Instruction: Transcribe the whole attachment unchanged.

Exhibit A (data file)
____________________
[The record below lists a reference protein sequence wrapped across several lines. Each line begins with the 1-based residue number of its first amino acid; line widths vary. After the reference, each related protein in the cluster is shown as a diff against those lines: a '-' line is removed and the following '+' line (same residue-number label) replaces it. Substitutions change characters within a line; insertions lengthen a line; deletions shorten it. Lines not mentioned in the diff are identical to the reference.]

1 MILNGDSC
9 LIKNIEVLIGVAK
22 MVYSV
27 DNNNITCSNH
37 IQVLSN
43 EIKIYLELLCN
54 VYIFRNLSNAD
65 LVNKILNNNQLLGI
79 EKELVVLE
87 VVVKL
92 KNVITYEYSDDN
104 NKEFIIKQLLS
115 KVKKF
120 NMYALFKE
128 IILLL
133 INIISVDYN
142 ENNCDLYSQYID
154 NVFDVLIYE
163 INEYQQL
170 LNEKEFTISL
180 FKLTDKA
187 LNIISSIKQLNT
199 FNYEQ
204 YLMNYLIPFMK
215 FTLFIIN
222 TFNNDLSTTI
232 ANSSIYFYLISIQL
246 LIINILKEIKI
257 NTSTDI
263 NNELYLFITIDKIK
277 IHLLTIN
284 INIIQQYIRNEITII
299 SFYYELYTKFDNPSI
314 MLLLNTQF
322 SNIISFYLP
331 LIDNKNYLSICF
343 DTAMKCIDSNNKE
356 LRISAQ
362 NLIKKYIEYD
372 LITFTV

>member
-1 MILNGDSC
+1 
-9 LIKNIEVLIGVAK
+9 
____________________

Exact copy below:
[The record below lists a reference protein sequence wrapped across several lines. Each line begins with the 1-based residue number of its first amino acid; line widths vary. After the reference, each related protein in the cluster is shown as a diff against those lines: a '-' line is removed and the following '+' line (same residue-number label) replaces it. Substitutions change characters within a line; insertions lengthen a line; deletions shorten it. Lines not mentioned in the diff are identical to the reference.]

1 MILNGDSC
9 LIKNIEVLIGVAK
22 MVYSV
27 DNNNITCSNH
37 IQVLSN
43 EIKIYLELLCN
54 VYIFRNLSNAD
65 LVNKILNNNQLLGI
79 EKELVVLE
87 VVVKL
92 KNVITYEYSDDN
104 NKEFIIKQLLS
115 KVKKF
120 NMYALFKE
128 IILLL
133 INIISVDYN
142 ENNCDLYSQYID
154 NVFDVLIYE
163 INEYQQL
170 LNEKEFTISL
180 FKLTDKA
187 LNIISSIKQLNT
199 FNYEQ
204 YLMNYLIPFMK
215 FTLFIIN
222 TFNNDLSTTI
232 ANSSIYFYLISIQL
246 LIINILKEIKI
257 NTSTDI
263 NNELYLFITIDKIK
277 IHLLTIN
284 INIIQQYIRNEITII
299 SFYYELYTKFDNPSI
314 MLLLNTQF
322 SNIISFYLP
331 LIDNKNYLSICF
343 DTAMKCIDSNNKE
356 LRISAQ
362 NLIKKYIEYD
372 LITFTV

>member
-1 MILNGDSC
+1 
-9 LIKNIEVLIGVAK
+9 